The next Vermont legislative session is still several months away, but lawmakers, and state and local education officials, are already grappling with an expected gap in the state's Education Fund for the 2019 fiscal year.
The Valley News and VTDigger have reported the gap could be up to $80 million. That could increase residents' property taxes, and could put a strain on resources for some school districts.
Vermont Education Secretary Rebecca Holcombe said the gap is mostly due to the use of one-time funds in the current fiscal year. She said the state used $26 million in leftover money this year, plus $9 million in reserve funds. That money won't necessarily be available next year.
"To make a long story short, what we see is that one-time funds coupled with trying to support a structure that is expensive, puts pressure on taxpayers," Holcombe said.
Rising salary and health insurance costs for teachers present another funding challenge for the state. Asked whether the legislature should reconsider a proposal by Governor Phil Scott to negotiate teacher health insurance contracts statewide, Holcombe said everything's on the table.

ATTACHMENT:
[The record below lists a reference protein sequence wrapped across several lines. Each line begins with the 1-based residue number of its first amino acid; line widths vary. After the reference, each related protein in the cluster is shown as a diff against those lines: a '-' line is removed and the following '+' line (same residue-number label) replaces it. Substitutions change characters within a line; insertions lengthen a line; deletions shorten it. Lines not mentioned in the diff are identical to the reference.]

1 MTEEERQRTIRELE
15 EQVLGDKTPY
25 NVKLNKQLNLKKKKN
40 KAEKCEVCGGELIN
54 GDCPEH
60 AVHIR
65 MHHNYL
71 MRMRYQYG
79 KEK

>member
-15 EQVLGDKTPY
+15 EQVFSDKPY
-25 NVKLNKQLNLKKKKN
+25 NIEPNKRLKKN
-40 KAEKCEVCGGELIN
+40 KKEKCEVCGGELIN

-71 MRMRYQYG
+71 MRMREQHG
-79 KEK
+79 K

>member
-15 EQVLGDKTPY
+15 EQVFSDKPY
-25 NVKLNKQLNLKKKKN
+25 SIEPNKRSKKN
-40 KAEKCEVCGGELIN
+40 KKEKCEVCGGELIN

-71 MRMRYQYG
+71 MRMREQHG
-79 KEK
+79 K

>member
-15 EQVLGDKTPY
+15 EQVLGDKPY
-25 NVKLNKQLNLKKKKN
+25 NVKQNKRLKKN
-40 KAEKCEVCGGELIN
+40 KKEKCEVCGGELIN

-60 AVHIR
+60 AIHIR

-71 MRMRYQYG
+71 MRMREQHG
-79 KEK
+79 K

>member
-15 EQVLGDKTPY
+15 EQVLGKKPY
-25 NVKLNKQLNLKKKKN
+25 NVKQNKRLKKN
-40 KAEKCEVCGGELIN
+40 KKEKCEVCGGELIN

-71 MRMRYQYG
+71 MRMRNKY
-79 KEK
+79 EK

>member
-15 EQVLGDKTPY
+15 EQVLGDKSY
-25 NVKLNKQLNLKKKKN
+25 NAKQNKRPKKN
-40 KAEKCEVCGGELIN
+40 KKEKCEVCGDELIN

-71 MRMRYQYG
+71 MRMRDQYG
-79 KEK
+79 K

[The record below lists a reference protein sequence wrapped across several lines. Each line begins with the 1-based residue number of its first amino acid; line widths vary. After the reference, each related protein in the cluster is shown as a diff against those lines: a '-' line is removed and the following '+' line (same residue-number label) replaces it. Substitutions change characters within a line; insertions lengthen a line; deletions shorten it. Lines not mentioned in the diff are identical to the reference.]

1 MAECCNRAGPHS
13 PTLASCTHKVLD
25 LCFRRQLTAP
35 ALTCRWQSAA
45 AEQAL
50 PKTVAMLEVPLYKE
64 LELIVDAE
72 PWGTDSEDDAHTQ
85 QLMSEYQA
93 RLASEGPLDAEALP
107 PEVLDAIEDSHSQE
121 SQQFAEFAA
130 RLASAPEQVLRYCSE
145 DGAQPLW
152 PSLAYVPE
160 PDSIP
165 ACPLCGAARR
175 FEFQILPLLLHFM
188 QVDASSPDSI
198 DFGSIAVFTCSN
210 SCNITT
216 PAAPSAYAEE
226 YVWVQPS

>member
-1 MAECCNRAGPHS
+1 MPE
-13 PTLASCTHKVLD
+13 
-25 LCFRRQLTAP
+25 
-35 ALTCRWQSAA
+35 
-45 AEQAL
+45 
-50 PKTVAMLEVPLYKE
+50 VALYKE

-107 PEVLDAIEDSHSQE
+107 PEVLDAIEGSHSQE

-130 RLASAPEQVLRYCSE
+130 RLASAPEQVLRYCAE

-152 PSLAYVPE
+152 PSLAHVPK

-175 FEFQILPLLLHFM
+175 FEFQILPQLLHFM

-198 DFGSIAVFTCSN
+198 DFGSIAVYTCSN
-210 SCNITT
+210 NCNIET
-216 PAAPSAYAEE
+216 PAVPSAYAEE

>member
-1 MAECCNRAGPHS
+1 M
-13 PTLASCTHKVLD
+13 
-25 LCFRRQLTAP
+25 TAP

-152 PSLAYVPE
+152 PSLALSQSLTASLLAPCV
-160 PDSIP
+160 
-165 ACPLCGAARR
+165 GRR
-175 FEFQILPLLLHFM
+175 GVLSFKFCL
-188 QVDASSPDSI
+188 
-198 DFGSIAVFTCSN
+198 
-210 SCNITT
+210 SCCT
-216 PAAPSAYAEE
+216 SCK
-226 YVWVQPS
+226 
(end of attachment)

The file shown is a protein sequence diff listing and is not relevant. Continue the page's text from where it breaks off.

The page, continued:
"I think we know that people are struggling to pay their bills in Vermont, and part of that is when we spend a tremendous amount on a system that has excess capacity, we may be buying more overhead than we need," Holcombe said.
More broadly, Holcombe said the state's funding formula for education could be re-evaluated in the next legislative session. She said several legislators, and her department, are considering proposals that could be brought forward next year.
Vermont Education Secretary Rebecca Holcombe spoke to VPR's Henry Epp. Listen to their full conversation above.